What's Left Us?

by Aislinn Hunter

Published by Raincoast Books

187 pages, 2001


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This For Us

Reviewed by Andrea MacPherson

 

What's Left Us is a collection of short stories and a novella in which Aislinn Hunter explores intimate relationships in Vancouver, Dublin, London and Southern Ontario to comment on love, loss and memory in the lives of ordinary people.

In the short stories we meet characters such as Sophie, a devout Catholic who believes it is her calling to work at a triple-X theater, and who, unknowingly, changes the life of James, a young man willing to forsake God for her; a nameless narrator visited by a banshee while grieving the loss of her sister; a woman feeling equally overwhelmed by the city she is in and the man she is involved with. With graceful prose and keen observation of human nature, Hunter comments on the slight moments that encompass everyday life. The characters encountered in these stories are quirky and unique, yet they feel like people we might meet on the street ourselves. They might be our neighbors, our mothers, our best friends. By turns wise and comic, the prose gracefully engages the reader in its immediacy, creating a tangible experience.

That day, two Saturdays ago, Nora first saw Lily. A slight girl with her hair bundled up on her head smiling as she cracked open the door to take the medium half-slip out of Nora's hand. "Do you need a large to try as well?" the pixie asked, puckering her Really Red lips while examining them in the changing room mirror. The carpenter at the front of the store leaned over the counter. Nora disliked her before she'd even really caught on. An airiness about her, as if she was as insubstantial as a light breeze that raises the hair on the back of your neck before vanishing entirely. That girl, obviously still in her early twenties, was as vacant as the three-by-three cubicle in which Nora stood. What was there to her, anyway, save for some lingerie strewn about inside and a few tightly screwed in hooks opposite the door. "No, the medium's fine." And that was it, aside from a vague notion of excitement on the carpenter's behalf as he paid the giddy clerk who, giggling, handed him back his VISA and then carefully wrapped the half-slip which Nora, most often in her housecoat, has yet to wear.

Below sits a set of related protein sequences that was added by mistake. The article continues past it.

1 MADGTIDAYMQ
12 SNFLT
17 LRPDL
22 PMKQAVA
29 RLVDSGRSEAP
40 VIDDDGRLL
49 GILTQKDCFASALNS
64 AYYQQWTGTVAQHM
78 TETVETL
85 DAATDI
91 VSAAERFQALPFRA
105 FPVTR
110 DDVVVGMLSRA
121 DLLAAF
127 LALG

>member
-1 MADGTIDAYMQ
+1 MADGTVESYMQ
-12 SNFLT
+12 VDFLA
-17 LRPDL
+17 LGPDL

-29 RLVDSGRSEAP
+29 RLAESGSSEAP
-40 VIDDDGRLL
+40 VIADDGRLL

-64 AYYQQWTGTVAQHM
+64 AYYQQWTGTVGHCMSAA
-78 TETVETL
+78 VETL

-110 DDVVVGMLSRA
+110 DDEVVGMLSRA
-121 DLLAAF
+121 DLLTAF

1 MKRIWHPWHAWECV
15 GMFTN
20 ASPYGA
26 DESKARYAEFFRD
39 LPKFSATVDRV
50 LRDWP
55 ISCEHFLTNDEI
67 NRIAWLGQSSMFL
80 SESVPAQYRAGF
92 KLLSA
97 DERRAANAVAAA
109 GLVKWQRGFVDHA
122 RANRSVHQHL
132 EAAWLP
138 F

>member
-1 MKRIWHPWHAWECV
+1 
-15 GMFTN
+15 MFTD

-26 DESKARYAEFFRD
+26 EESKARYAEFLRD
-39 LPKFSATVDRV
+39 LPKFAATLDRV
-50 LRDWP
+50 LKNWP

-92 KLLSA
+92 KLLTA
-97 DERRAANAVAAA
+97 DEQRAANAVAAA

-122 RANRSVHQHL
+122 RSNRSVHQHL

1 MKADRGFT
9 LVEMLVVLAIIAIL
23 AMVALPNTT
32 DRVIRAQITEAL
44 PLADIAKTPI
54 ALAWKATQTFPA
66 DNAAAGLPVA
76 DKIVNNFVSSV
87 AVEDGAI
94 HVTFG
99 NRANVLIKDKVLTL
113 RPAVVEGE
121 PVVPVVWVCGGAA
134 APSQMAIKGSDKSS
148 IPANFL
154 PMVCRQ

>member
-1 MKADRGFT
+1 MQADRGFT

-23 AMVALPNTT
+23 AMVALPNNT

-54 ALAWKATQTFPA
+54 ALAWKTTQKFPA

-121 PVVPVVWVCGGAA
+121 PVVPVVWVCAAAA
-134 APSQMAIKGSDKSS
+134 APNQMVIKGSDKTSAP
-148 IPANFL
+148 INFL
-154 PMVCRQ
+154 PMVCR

In the novella, Hunter explores a week in the life of a young, pregnant woman returning to Ireland in a cathartic journey. Her pregnancy is the result of an affair with a married man unwilling to leave his wife. The narrator is compelled, as her due date looms closer, to retrace her family's past in search of understanding and closure. With short, episodic chapters the narrator's past and present are interwoven to create a luminous depiction of her life. She is a sympathetic yet flawed character, and we are instinctively concerned with the arc of her life.

Once, you watched Adam for two days straight with out sleeping. Followed him from the office to his house in Clara's old Saab, its cylinders misfiring all the way. Spent the night wrapped up in your sweater, parked between street lights. Considered climbing the trellis to look in the windows.

The previous morning he'd come out with it, said, "with someone," corrected himself, cleared his throat, said, "married." You'd slipped out of bed, looking across the pillow at his left hand. Had you missed the ring? Nothing, not even a pale band of untanned skin. You left him lying there in your apartment, went out wearing only dungarees, boots and a peacoat. Took Winston but forgot to put on his collar even though you had the leash. The next morning you were both on a train. Winston, out of sorts, lifted his leg against someone's luggage; they complained. The conductor, all of twenty and pimply, asked you to stand in the junction between cars. At Clara's you handed over a bag of fresh scones, mostly crushed, and asked to borrow the Saab.

Hunter seems equally comfortable using Canada and the UK as settings for her work; details about Dublin's streets and London's underground ring as true as the small shops on Dunbar Street. Her familiarity with the cadence of Irish dialect lends an air of authenticity to the prose.

What's Left Us is a compelling debut by one of Canada's most talented new writers, lending her energetic voice and sly wit to her fiction. | September 2001

 

Andrea MacPherson is a Vancouver-based writer who recently completed her first novel. Her work has appeared in The Antigonish Review, The Glow Within, Chameleon and Descant. She is the poetry editor for Prism International.